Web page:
Hansen lists two methods of estimating what the climate sensitivity to greenhouse gases and other climate forcing agents might be: 1) Global Climate Models; and 2) the Paleoclimate Record. He spends little time discussing Climate Models, characterizing them as having some useful applications, but as not accurate enough to be effective at estimating climate sensitivity to forcing agents. His preferred method, the one that he spends much of the book describing, is the Paleoclimate Record. Ice core samples allow researchers to estimate temperature and atmospheric composition going back over 400,000 years, while ocean floor core sample allow researchers to look back even farther, tens of millions of years into the past. How these core samples reveal Earth’s climate history, and what that history tells us about the potential impact of the changes we are making to Earth’s atmosphere are a fascinating story that Hansen manages to present at a level that an interested layman with a little background in science can understand. (For those less interested in the scientific details he at times conveniently suggests points where a reader can skip ahead a few paragraphs or pages).
As he lays out the findings from the past couple of decades of analysis of the Paleoclimate Record, he ranges over a variety of topics, some interesting, some scary: our understanding of why the ice ages occurred and why another one can never occur again as long as mankind survives; how scientists estimate the potential effects of man-made climate forcing agents of the present day based on the effects due to the same forcing agents occurring naturally in the past; and the threat of the melting of frozen methane in a (geologically) short time and its potential to make the Earth uninhabitable. These topics and more Hansen discusses at length and with a level of scientific detail that provides the reader a decent level of understanding of the science as it stands today. One finishes with an appreciation for what is known more precisely, and where there is still uncertainty in the science.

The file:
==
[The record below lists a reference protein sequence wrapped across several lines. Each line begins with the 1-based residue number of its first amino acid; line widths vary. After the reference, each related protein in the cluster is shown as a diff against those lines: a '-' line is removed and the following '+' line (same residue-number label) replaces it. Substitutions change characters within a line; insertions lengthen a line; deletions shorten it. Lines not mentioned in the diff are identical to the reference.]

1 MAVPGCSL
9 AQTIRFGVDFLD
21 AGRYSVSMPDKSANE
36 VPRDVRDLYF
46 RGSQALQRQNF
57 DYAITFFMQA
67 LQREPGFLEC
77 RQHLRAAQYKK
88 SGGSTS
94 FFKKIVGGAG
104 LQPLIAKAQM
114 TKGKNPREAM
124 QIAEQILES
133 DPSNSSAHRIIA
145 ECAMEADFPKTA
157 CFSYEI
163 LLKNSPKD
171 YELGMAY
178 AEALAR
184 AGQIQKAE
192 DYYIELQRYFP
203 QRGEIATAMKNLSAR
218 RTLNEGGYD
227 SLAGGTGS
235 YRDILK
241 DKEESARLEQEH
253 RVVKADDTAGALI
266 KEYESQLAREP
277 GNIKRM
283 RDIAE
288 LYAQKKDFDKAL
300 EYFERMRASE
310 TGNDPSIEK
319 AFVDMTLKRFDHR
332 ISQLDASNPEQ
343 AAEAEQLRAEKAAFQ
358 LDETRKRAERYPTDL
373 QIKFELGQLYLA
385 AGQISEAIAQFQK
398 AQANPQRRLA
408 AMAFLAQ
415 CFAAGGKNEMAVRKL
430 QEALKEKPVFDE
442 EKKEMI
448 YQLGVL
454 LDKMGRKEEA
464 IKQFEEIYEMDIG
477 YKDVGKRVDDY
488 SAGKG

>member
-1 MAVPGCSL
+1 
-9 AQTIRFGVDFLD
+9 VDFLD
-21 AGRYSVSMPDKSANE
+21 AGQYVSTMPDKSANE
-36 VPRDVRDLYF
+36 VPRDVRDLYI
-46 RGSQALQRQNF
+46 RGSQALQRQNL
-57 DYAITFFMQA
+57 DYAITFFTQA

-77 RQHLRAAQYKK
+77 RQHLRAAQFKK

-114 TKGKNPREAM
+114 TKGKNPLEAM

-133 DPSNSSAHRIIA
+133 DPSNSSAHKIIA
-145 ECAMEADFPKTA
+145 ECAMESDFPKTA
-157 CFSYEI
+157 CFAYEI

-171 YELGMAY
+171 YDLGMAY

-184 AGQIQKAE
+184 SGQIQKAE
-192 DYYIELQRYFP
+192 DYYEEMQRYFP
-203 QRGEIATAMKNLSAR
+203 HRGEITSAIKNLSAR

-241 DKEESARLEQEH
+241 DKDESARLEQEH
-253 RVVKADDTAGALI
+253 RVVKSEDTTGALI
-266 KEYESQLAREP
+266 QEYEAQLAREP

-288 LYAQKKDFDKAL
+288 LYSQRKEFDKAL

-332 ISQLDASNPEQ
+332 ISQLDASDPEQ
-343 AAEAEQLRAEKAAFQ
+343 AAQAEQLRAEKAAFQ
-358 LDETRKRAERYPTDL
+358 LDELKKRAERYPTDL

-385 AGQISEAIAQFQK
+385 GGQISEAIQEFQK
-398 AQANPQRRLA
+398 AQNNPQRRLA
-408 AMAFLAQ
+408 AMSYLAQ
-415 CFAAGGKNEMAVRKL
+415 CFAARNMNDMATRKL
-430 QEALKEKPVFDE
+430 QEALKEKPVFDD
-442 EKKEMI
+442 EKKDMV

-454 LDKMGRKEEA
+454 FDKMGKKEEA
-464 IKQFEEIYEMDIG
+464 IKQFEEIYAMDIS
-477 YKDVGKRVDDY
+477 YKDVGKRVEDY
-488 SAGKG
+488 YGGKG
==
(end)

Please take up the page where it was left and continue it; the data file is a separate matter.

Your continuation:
Not just focusing on the problems, Hansen also suggests solutions that can reduce the risk of reaching a dangerous tipping point that could lead to the ‘climate catastrophe’ to which he believes our current course is leading us.
He repeatedly writes that the world must move to zero coal burning emissions by 2030, decreasing linearly from 2010 --- a goal that as of the current year 2011 we are already falling behind --- and that we must not exploit all of the potential gas and oil reserves. To encourage the transition from coal, oil and gas as sources of energy, he suggests the need to make them more expensive, both as motivation to improved levels of efficiency in energy use, and to make other sources of energy friendlier to investment. He spends several pages describing the ineffectiveness of cap-and-trade as an approach to do that, and states his preference for what he describes as a much simpler approach, a fee-and-dividend system. In a fee-and-dividend system, coal, oil and gas are taxed at their point of entry into this country (whether from underground or by transport), and the collected funds are then divided equally in checks to all the country’s legal residents.
Hansen also makes a strong case for nuclear power, while acknowledging the current antipathy of many in the environmental movements to this form of energy. He is convinced that without nuclear power, there will be no possibility of reducing our use of coal to zero. He makes a pitch for what he calls fourth generation, fast breeder reactors, a technology that he states has been proven in the laboratory, is safer to operate and produces waste with much shorter lifetimes than current reactors (a couple hundred years instead of 10,000 years). He defends nuclear energy as an approach to allow us the time to make the long transition to ‘green’ energy sources, by countering that the alternative --- continuing to burn coal --- will lead to certain climate catastrophe. He also makes the interesting point that it is estimated that many more people die each year from pollution due to coal burning, than die from radiation due to nuclear power plants and their waste.
Some of the details of the science aside, the book is a comfortable read. Hansen takes a conversational approach, sounding throughout like the grandfather scientist he is, apologizing to the reader when he fears they might find him too harsh in his condemnation of a particular person, and at times wearing his exasperation with politicians and others on his sleeve. A small quibble with the book is that Hansen mixes the discussion of his political experiences right in with the scientific picture he builds. This does spice up the story a bit, keeping it from becoming a dry, extended scientific research paper, but it can be a little frustrating at times, to have the building of a scientific explanation suddenly put on hold for several pages as he describes yet another example of his interactions with politicians who at best can’t, and at worst won’t, understand what the scientific consensus tells them. Overall, however, Storms of my Grandchildren represents a fascinating introduction to the current state of climate change science --- if also a scary, wake-up call as politicians discuss the exploitation of tar sands, and countries world-wide continue to build more coal-fired power plants.
Other reviews / information:
Hansen maintains a website with updated figures from the book.
Up one level at the same website leads to links to other data on climate science.